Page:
But at the same time, the enrollment profile varies widely among state universities. The University of Michigan had out-of-state enrollment of more than 30 percent in 2009-2010, according to the Integrated Postsecondary Education Data System. Michigan Technological University was second with 23.6 percent, Northern Michigan University third at 21.4 percent. All ranked above comparable peer institutions.
Several schools – including Wayne State University, Oakland University, Ferris State University, Grand Valley State University, Saginaw Valley State University, U-M Dearborn and U-M Flint -- had out-of-state enrollment of less than 5 percent. In each case, they were far below peer institution averages.
In 2010, the U.S. average out-of-state enrollment at all degree-granting schools was 19 percent. Michigan's, going to Coleman’s point above, was 9 percent.
“Michigan State University has recruited and welcomed domestic and international out-of-state students and scholars for over 100 years to enrich the diversity of our learning environment for all of our students,” said MSU Provost Kim Wilcox. “Because of MSU’s longstanding commitment to international teaching, research and outreach, we are particularly attractive to a broad range of students — and able to make those students feel like they’re a vital part of our campus community.”
The issue has a touched a nerve beyond the Great Lakes State. In California, a legislator is backing a constitutional amendment that would limit out-of-state enrollment in the University of California system to 10 percent. UC-Berkeley Chancellor Robert Birgeneau said the measure would do "irreparable harm" to Californians and hamper institutions such as UC-Berkeley, where out-of-state enrollment was 18 percent in fall of 2011.
Officials at Wayne State University (1.2 percent out-of-state for 2009) say they aren't interested in boosting nonresident numbers.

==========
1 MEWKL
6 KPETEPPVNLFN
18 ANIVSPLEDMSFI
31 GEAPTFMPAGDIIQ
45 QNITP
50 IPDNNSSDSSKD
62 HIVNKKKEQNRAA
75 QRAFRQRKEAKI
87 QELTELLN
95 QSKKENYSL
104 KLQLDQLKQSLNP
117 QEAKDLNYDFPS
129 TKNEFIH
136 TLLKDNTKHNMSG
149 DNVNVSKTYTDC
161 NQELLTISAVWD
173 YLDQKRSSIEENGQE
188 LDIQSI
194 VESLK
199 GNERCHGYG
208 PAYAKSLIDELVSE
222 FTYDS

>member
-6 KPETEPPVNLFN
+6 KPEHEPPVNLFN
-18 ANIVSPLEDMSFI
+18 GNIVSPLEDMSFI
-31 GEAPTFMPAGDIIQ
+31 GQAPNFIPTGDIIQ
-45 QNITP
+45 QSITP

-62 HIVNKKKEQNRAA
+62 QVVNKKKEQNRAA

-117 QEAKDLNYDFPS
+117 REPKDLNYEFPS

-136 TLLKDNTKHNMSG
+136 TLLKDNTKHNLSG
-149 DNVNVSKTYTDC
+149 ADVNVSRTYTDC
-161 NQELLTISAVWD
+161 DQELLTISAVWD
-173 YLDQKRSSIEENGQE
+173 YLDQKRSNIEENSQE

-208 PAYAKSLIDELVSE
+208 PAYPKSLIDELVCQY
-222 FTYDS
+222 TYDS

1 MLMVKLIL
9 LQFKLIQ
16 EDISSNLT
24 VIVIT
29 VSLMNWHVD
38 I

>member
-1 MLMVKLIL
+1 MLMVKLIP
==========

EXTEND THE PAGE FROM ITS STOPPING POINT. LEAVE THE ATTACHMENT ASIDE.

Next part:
"Michigan taxpayers are providing funding to us to help the students of Michigan," Robert Kohnman, the associate vice president for budget, planning and analysis at WSU, told the Detroit Free Press.
But in North Dakota, strategies to boost enrollment by out-of-state students are judged a success. Out-of-state students comprised more than 50 percent of the 14,500 enrolled in 2011 at North Dakota State University, as well as at the University of North Dakota in Grand Forks. Nonresident students at North Dakota's 11 public colleges constitute a higher ratio than in almost every other state. With a population of about 684,000 (in 2011), North Dakota has a public campus for every 62,181 residents.
University of North Dakota Chancellor William Goetz noted that nearly 50 percent out-of-state and foreign students remain in the state after graduation.
At Grand Valley State University in West Michigan, graduate student Andrew Bradley, 25, said he believes a larger mix of students from outside the state "could foster a good, healthy competition" at GVSU.
"You would be attracting new talent. I'm all for it if it can do that."
Ted Roelofs worked for the Grand Rapids Press for 30 years, where he covered everything from politics to social services to military affairs. He has earned numerous awards, including for work in Albania during the 1999 Kosovo refugee crisis.